Auditory Processing Screening

Auditory processing involves how we make sense out of information we receive through our auditory system. Included in this information is conversational speech we want to hear clearly along with competing conversation, environmental noise and reverberation.

An auditory processing disorder (APD) can exhibit several of these symptoms:

  • Difficulty listening in the presence of background noise
  • Hears words incorrectly
  • Difficulties with phonics and speech sound discrimination
  • Distracted by background noise
  • Delay in responding when participating in oral communication
  • Tiring easily when listening for extended periods

If there is hearing loss and an APD, effective amplification can require speech enhancement/noise attenuation hearing aid technology.

Screening for APD

The number one reason people are dissatisfied with their hearing aids is their ineffectiveness in complex listening situations.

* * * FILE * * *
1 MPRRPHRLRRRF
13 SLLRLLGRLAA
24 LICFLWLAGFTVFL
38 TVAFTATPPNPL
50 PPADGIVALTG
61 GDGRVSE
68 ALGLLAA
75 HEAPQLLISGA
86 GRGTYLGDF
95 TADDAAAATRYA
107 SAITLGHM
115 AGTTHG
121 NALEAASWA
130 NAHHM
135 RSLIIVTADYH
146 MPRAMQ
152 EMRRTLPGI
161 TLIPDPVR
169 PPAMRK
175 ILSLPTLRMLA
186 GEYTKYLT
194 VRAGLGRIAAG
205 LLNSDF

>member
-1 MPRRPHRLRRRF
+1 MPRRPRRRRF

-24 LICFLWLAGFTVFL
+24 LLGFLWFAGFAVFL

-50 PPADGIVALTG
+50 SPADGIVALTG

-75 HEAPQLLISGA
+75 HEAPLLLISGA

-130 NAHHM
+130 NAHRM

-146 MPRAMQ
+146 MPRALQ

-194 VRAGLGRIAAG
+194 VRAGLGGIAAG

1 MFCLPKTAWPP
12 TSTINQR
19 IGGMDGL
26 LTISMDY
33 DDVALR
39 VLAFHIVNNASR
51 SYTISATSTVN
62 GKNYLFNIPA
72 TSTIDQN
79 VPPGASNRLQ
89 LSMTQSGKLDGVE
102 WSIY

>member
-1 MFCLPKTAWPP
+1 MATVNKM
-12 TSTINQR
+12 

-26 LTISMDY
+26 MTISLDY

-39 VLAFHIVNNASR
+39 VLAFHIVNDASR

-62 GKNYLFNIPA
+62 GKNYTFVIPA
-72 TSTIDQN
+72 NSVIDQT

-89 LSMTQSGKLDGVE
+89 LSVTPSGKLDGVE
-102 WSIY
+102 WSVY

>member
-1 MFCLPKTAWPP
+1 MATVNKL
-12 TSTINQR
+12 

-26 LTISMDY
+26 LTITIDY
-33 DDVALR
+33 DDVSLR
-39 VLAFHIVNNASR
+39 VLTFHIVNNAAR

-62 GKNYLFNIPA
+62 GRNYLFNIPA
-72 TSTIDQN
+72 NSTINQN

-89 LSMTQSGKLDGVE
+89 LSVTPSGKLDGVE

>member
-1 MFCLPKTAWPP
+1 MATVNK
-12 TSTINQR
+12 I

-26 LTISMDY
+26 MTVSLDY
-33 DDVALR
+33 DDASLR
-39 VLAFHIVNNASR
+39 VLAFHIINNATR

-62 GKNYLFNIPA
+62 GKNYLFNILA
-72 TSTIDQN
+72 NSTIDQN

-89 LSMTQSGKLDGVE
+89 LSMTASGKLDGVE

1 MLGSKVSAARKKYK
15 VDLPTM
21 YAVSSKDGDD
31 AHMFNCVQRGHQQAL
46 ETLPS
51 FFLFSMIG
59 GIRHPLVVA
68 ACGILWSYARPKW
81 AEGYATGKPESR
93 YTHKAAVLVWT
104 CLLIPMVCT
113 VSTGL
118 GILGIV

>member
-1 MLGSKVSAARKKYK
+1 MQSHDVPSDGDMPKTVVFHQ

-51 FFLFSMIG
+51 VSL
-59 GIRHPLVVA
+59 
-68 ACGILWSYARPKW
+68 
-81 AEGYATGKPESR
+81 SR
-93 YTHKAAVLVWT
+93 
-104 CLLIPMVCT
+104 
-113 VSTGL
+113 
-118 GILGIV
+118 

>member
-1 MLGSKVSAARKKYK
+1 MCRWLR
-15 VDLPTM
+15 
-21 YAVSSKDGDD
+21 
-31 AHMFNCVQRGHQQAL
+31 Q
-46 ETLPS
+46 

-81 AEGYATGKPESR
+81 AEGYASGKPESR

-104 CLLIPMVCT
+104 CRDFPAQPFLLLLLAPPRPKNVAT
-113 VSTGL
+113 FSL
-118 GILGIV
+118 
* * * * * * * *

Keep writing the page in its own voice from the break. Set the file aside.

A successful hearing aid is one that is sufficient not only for the hearing loss (as measured on an audiogram) but also matches an individual’s auditory processing ability (hearing ability in competing noise) with listening needs and lifestyle.

For example, if a prospective wearer has, in addition to the hearing loss, considerable difficulty hearing and understanding conversation in noise as well as a demanding listening lifestyle, advanced hearing aid technology to lessen background noise and enhance speech will be necessary. The hearing aid manufacturers offer several levels of this technology along with a price range. If a wearer doesn’t choose the most advanced technology level, there is no way to know how well conversation can be heard in the listening environments they live, work and socialize. But does everyone need the highest most expensive technology level? Can a lower level be sufficient?

This is where Hear Well Again Centers is truly unique. Rather than reading well written manufacturer’s summaries of the technology levels that only can describe engineering features and not listening results, we have designed JUST LISTEN. Just Listen is the best way to choose a new hearing aid. It is based on the assumption that listeners are rational and act in their best interest. We will review how Just Listen works in a separate section.


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